Linux and Unix perl command

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About perl
Syntax
Examples
Where to obtain Perl
Related commands
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About perl

Perl is a programming language optimized for scanning arbitrary text files, extracting information from those text files, and printing reports based on that information. It's also a good language for many system management tasks. The language is intended to be practical (easy to use, efficient, complete) rather than beautiful (tiny, elegant, minimal).

Syntax

perl [-s] [-T] [-u] [-U] [-h] [-v] [-V[:configvar] ] [-c] [-w] [-d[:debugger] ] 
     [ -D[number/list] ] [-p] [-n] [-a] [ -F pattern ] [ -l[octal] ] 
     [-0[octal] ] [ -Idir ] [ -m[-]module ] [ -M[-]'module...' ]  -P] 
     [-S] [-x[dir] ] [ -i[extension] ]  -e 'command'] [ -- ] 
     [programfile] [argument]
-s Enables rudimentary option parsing for options on the command line after the script name but before any file name arguments (or before a --).
-T Forces "taint" checks to be turned on so you can test them.
-u
-U Allows perl to do unsafe operations.
-h
-v Prints the version and patch level configuration of your perl executable.
-V[:conigvar] Prints summary of the major perl configuration values and the current value of @INC.
-c Checks the syntax of the script and then exits without executing it.
-w Prints warnings about variable names that are mentioned only once, and scalar variables that are used before being set.
-d Runs the script under the perl debugger
-D

Sets debugging flags. To turn on debugging flags, you can either specify a number which is the total of the numeric values of the desired flags (for example, -D14 turns on the Trace Execution, Label Stack Processing, and Stack Snapshots flags) or a list of the letters associated with those flags (for example, -Dtls is the same as -D14). Another nice value is -Dx, which lists your compiled syntax tree. And -Dr displays compiled regular expressions. The available flags are:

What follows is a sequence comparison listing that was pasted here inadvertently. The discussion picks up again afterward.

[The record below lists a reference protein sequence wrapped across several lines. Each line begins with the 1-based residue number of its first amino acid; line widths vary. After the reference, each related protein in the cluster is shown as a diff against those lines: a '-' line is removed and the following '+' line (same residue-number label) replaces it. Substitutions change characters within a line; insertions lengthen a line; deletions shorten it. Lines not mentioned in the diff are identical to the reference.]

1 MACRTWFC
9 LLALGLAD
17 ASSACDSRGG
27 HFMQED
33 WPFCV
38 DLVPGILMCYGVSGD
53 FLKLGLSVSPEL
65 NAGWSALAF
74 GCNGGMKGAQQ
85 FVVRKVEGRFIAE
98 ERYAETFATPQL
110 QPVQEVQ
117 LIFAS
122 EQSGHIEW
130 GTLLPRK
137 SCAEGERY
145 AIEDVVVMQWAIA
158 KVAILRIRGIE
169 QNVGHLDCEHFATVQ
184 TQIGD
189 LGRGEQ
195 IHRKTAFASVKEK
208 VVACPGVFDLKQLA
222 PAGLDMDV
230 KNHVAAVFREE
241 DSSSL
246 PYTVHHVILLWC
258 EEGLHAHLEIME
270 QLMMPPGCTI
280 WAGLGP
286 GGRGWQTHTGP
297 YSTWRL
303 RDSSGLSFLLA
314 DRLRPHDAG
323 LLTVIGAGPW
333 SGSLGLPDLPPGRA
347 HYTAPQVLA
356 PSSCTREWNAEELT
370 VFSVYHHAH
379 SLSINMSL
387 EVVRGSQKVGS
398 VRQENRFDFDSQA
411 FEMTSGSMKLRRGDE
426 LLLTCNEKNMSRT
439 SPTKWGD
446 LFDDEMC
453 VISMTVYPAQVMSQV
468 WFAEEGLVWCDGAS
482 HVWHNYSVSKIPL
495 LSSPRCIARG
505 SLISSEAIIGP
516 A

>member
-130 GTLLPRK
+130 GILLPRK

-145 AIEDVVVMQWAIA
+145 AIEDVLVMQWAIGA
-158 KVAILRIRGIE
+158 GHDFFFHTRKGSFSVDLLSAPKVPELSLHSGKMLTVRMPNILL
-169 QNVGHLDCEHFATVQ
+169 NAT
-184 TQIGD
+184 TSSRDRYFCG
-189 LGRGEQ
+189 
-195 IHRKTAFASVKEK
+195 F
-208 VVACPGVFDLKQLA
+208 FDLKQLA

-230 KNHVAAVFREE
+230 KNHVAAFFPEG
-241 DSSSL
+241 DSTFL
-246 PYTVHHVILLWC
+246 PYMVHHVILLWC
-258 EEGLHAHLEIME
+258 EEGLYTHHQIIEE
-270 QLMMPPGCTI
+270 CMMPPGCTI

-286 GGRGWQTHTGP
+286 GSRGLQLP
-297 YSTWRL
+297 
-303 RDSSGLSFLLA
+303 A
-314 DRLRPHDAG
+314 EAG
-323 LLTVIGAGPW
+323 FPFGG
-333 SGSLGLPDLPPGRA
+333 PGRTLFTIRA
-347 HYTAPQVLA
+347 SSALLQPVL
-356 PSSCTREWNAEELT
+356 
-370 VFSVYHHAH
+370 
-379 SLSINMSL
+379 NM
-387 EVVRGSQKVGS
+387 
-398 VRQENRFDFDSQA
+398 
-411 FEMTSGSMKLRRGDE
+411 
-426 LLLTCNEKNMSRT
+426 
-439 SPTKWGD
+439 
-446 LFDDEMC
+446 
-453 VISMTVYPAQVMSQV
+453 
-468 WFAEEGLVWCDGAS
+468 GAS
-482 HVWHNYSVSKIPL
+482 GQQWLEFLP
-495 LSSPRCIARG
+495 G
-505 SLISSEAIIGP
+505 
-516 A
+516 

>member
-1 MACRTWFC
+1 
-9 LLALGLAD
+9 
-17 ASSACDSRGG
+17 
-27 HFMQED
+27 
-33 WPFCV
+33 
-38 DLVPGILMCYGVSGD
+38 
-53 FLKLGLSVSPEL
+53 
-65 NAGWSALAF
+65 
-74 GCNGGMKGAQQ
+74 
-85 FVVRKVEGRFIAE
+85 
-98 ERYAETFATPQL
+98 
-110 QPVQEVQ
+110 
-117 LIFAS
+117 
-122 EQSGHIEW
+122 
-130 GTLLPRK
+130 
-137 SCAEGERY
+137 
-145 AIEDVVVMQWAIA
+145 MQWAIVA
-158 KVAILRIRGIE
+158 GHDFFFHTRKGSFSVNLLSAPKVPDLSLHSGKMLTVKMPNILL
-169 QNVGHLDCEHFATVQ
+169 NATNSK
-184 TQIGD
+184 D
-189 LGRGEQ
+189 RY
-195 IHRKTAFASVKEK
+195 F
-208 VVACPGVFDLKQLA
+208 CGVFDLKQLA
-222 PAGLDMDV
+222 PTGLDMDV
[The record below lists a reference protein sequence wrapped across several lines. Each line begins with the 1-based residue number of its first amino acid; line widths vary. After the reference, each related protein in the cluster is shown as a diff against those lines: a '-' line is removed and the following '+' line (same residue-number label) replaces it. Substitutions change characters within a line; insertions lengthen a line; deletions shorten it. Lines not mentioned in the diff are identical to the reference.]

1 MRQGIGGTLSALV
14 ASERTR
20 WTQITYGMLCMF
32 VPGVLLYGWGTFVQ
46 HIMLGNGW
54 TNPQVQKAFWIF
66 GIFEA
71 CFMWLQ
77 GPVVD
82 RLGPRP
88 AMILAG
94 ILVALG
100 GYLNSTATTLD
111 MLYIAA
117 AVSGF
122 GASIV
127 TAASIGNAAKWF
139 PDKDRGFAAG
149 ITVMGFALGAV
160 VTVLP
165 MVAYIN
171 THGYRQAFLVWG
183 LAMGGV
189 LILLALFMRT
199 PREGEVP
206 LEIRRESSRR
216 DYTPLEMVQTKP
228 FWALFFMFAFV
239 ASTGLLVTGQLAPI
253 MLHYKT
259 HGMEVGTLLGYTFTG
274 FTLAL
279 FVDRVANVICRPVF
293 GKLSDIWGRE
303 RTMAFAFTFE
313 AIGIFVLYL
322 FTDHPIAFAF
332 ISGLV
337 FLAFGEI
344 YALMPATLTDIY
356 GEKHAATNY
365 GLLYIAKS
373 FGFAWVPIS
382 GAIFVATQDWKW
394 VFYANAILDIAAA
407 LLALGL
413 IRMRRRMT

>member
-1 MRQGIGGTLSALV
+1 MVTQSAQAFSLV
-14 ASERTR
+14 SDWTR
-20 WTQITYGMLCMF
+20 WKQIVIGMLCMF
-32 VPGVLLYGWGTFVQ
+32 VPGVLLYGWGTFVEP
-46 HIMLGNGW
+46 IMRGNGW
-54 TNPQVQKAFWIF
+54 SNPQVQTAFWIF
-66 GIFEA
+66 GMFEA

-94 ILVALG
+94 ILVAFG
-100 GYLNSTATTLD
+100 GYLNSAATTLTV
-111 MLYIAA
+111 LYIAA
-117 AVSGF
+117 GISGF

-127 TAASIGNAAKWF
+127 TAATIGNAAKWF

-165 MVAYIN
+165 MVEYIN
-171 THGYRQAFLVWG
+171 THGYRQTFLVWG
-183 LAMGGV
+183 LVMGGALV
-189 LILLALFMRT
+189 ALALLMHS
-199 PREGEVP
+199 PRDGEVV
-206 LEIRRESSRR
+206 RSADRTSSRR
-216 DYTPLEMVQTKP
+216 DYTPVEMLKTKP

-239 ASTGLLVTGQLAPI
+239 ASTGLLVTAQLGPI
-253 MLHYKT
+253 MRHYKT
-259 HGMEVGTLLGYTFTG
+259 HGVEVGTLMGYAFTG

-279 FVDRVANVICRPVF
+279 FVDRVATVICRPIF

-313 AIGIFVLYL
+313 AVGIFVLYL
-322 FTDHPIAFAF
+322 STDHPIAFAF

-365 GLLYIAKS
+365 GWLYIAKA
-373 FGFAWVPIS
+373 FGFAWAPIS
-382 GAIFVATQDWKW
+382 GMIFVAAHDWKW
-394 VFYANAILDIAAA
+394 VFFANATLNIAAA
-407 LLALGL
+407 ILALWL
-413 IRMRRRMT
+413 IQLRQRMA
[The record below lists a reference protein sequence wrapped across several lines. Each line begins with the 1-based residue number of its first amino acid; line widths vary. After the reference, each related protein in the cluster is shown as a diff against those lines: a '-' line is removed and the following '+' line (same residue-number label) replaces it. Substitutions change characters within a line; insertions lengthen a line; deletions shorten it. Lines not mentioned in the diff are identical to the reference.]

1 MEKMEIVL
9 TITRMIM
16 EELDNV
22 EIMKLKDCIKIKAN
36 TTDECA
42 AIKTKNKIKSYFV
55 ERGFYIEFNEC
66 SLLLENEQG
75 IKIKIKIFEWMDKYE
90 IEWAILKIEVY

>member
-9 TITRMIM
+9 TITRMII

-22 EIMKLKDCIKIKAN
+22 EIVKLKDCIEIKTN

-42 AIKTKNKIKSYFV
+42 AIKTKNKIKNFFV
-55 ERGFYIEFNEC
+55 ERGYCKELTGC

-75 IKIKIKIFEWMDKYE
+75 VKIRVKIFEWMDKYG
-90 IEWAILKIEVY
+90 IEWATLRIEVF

1 p Tokenizing and parsing
2 s Stack snapshots
4 l Lable stack processing
8 t Trace execution
16 o Operator node construction
32 c String/numeric conversions
64 p Print processor command for -P
128 m Memory allocation
256 f Format processing
512 r Regular expression parsing
1024 x Syntax tree dump
2048 u Tainting checks
4096 L Memory leaks (not supported with later versions)
8192 H Hash dump -- usurps values ()
16384 X Scratchpad allocation
32768 D Cleaning up
-p assumes the following loop around your script.

while (<>) {
# your script goes here
} continue {
print or die "-p destination: $!\n";
}

-n Assumes the following loop around your script.

while (<>) {
# your script goes here
 }

-a Turns on autosplit mode when used with a -n or -p.
-F pattern Specifies a pattern expression to split on
-l octal Enables automatic line-ending processing.
-0 octal Specifies the input record separator ($/) as an octal number. If there are no digits, the null character is the separator. Other options may precede or follow the digits.
-I dir Prepends directory to the search path for modules (@INC)
-m module Executes use module (); before executing the script.
-M 'module' executes use module ; before executing the script.
-P Runs your script through the preprocessor script cppstdin before compilation by perl.
-S Uses the PATH environment variable to search for the script (unless the name of the script starts with a slash).
-x dir Tells perl that the script is embedded in a message.
-i extension specifies that files processed by the <> construct are to be edited in-place.
-e command Specifies a line of script.
--
programfile Name of the perl program

Examples

perl myscript.cgi -d

Run a debug though the CGI / Perl Script myscript.cgi and if any errors are reported stop and report them else wise run through the complete script.

Where to obtain perl

Perl is available in a wide range of operating systems, below is a listing of operating systems which currently support Perl or have planned versions of Perl being released for them. Versions, additional information and downloads can be found at: http://www.perl.com/CPAN/ports/index.html

AIX Linux SCO ODT/OSR A/UX MachTen
Solaris BeOS MPE/iX SunOS BSD/OS
NetBSD SVR4 DG/UX NextSTEP Tru64
DomainOS OpenBSD Ultrix DOS DJGPP OpenSTEP
UNICOS DYNIX/ptx OS/2 VMS FreeBSD
OS390 VOS HP-UX PowerMAX Windows 3.1
Hurd QNX Windows 95 Windows 98 Windows NT
3b1 FPS Plan 9 AmigaOS GENIX
PowerUX ConvexOS Greenhills RISC/os CX/UX
ISC Stellar DC/OSx MachTen 68k SVR2
DDE SMES MiNT TI1500 DOS EMX MPC
TitanOS Dynix NEWS-OS UNICOS/mk EP/IX
Opus Unisys Dynix Esix Unixware BS2000
Netware Rhapsody VM/ESA

See the Perl definition for an example of a Perl script and all related terms.

Related commands

a2p
s2p